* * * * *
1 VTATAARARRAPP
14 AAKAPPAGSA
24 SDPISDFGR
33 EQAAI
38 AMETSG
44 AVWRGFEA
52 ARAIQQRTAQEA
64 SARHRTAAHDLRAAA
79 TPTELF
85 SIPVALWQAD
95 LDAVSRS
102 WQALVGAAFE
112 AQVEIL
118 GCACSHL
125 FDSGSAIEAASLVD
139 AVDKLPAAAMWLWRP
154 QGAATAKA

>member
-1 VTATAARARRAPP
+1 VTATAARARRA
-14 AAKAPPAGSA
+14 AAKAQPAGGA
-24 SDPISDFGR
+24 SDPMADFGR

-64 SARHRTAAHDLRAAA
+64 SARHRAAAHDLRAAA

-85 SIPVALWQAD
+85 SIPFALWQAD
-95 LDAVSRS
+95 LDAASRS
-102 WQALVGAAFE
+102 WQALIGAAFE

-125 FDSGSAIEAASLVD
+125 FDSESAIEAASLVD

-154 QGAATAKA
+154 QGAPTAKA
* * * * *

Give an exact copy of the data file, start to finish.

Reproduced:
1 VTATAARARRAPP
14 AAKAPPAGSA
24 SDPISDFGR
33 EQAAI
38 AMETSG
44 AVWRGFEA
52 ARAIQQRTAQEA
64 SARHRTAAHDLRAAA
79 TPTELF
85 SIPVALWQAD
95 LDAVSRS
102 WQALVGAAFE
112 AQVEIL
118 GCACSHL
125 FDSGSAIEAASLVD
139 AVDKLPAAAMWLWRP
154 QGAATAKA

>member
-1 VTATAARARRAPP
+1 VTATAARARRA
-14 AAKAPPAGSA
+14 AAKAQPAGGA
-24 SDPISDFGR
+24 SDPMADFGR

-64 SARHRTAAHDLRAAA
+64 SARHRAAAHDLRAAA

-85 SIPVALWQAD
+85 SIPFALWQAD
-95 LDAVSRS
+95 LDAASRS
-102 WQALVGAAFE
+102 WQALIGAAFE

-125 FDSGSAIEAASLVD
+125 FDSESAIEAASLVD

-154 QGAATAKA
+154 QGAPTAKA